Thursday, April 21, 2011

Travels with the Easter Bunny

On the road to Houston & blogging from my phone.  I feel so 2008!

Happy whatever holiday you celebrate in order to eat your chocolate!

Wednesday, April 20, 2011

Bloggorhea.. I know, gross. (3 major issues facing libraries in the next 10 years)

I got asked to list 3 major issues facing libraries in the next 10 years on a job application. I know, that seems more like a secondary interview question. Anyway, here's what I answered.

The most critical issue that will be confronting public libraries in the next That money's on a crash diet.  It'll gain all it's weight back the first time it eats a peice of bread... Trust me.
ten years is that of diminishing budgets. While it is true that cities and states are dealing with somewhat unprecedented budget crises, this does not mean that the libraries will be expected to offer a lesser quality of service to their patrons. We must learn to do more with less. We must seek out possible alternative funding sources. There is potential for following an NPR/PBS approach offering memberships with various rewards for those who donate a certain dollar amount on an annual basis, along with regular pledge drive weeks at the library locations. With concerted efforts to do more while relying on local tax revenue less, libraries can place themselves in a position to withstand the booms and busts of the future without less worry.

Another critical issue confronting public libraries in the next 10 years is the issue of Digital Rights Management. In recent days this issue has shown itself Not even libraries?  WTF DRM, WTF?
front and center in the form of Harpercollins e-book checkout restrictions. As new media appear there will be problems as the publishers fight to maintain and increase annual profits. This will also present itself as libraries move to streaming video content for their patrons in addition to allowing them to check out films from the library stacks. I believe the future of this lies in institutional subscription services for these media, in much the same way as libraries subscribe to scholarly journals today. Individual libraries and consortia will move away from ownership of materials in these forms to a rental of blocks of materials. This might take the shape of a Bestseller e-book subscription, or an African American fiction collection subscription, or even institutional accounts with Netflix or Dishnetwork's re-launched Blockbuster brand. Nevertheless, change will continue at an ever accelerating pace that libraries must keep up with.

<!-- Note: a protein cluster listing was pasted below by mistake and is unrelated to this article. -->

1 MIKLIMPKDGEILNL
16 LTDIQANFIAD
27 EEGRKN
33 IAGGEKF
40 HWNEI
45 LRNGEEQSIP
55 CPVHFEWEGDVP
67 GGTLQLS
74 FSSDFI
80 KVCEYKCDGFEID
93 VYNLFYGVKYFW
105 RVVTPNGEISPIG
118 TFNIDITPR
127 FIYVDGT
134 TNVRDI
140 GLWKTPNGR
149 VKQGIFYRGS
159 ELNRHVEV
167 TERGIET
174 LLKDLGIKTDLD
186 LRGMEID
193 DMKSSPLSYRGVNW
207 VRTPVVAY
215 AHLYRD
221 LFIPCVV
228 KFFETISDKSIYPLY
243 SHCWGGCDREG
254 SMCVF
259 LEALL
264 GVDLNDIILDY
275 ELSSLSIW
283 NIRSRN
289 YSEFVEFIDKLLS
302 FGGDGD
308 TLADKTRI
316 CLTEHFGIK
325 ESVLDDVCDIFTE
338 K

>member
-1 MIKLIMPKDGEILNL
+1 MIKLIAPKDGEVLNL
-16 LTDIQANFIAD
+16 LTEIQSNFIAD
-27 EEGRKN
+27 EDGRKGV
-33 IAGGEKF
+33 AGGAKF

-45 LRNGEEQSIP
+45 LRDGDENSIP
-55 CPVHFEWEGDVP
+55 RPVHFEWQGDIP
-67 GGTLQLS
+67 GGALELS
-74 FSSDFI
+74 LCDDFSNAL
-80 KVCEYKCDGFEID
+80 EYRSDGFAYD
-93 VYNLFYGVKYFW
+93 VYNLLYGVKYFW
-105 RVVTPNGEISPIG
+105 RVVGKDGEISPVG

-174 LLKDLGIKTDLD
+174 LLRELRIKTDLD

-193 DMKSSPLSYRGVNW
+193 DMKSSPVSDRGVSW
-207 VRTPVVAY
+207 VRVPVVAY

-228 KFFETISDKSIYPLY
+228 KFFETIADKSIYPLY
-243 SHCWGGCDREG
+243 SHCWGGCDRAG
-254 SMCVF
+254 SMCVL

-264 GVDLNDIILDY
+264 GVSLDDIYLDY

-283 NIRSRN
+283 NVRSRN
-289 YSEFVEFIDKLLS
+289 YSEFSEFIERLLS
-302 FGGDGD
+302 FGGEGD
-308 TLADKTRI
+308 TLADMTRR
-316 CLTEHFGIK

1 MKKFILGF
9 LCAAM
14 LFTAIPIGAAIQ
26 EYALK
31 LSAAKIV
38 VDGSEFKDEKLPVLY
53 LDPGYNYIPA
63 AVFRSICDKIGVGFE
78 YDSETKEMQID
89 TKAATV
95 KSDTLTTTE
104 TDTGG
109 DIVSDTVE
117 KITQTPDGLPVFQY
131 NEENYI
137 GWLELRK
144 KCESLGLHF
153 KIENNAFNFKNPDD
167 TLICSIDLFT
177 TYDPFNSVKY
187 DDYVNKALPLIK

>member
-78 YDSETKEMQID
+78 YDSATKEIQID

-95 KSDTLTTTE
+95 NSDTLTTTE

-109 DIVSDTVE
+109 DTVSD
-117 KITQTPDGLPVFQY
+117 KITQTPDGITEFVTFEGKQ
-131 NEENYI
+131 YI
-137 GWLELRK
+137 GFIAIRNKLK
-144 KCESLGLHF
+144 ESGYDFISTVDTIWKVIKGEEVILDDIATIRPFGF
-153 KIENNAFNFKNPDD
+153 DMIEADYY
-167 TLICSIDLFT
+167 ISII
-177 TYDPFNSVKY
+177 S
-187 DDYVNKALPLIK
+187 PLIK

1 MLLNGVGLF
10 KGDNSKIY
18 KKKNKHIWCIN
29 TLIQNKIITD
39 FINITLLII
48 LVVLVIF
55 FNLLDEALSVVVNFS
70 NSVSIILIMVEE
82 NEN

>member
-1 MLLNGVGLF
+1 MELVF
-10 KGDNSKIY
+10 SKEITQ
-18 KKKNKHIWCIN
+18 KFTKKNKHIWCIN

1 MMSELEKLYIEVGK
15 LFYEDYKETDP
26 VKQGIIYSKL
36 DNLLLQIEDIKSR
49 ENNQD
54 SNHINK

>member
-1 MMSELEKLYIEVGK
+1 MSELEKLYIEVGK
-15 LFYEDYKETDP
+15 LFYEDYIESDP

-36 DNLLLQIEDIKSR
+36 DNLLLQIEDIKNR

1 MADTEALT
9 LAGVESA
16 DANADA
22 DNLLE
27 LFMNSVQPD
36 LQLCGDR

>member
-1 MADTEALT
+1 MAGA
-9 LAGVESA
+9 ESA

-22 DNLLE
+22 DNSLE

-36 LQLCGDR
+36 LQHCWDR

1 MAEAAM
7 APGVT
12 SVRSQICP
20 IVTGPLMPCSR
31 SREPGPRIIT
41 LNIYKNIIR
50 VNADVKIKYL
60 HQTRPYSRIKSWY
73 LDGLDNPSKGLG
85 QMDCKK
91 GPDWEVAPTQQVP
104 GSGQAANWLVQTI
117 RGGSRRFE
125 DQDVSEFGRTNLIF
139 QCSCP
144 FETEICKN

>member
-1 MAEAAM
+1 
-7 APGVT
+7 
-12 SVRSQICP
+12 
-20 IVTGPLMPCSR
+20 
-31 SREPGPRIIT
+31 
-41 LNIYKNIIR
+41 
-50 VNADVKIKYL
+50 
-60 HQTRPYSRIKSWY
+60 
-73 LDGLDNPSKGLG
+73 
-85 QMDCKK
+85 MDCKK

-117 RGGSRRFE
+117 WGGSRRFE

Another critical issue that public libraries face in the next ten years is that of an aging professional staff. There was an idea a few years back about a "Silver Tsunami" that referred to the impending wave of librarian retirements and the lack of qualified professionals to replace them. What a lovely lady we've got here to help you establish an e-mail address.
Instead, the financial crisis has depleted retirement accounts and this prediction has not come true. Librarians are not retiring, but stay on with plans to do so for the foreseeable future. This leads to the issue of having to constantly teach old dogs new tricks. Never before has the library profession changed so rapidly as it has in the last ten years. This same statement will be true for the next 10 years. The one thing that will not change, however, is much of the libraries' professional staff. What these librarians learned in school, while still valuable, is less and less related to their job duties. To combat this, libraries must focus on constant and vigilant professional training and re-education. Libraries must also make room for the younger generation to fill leadership roles and help steer the library into the future.

Tuesday, April 19, 2011

Why?... NO, What, then HOW?

Alison Circle
Yesterday, Alison Circle had a great little post on her blog- Bubble Room- over at the Library Journal website. The entry I'm speaking of was To Freeze or To Flash — or Not?

I have blogged my comment to her blog below. It's always nice to know someone else at least has the same ideas that I do... sometimes anyway.

EXACTLY! This falls into the same cart as Second Life library branches and a A totally different type of Flash mob.
massive amount of library programming and marketing. Why should be the first question asked every time. Actually, what should be asked, and then how do we get there.

Unfortunately, a lot of librarians seem to work backward. They get an idea they think is "neat" or "cool" or (god forbid) "hip", and then do it without anyone asking why. This is bad business. It is this type of thinking that is bad for libraries. Instead of showing how "with it" libraries are, they only showcase how out of touch libraries are.

So, until things change, we should always ask WHY when presented with such plans. Then, we should start asking ourselves what it is we want to do and how we can start doing it effectively.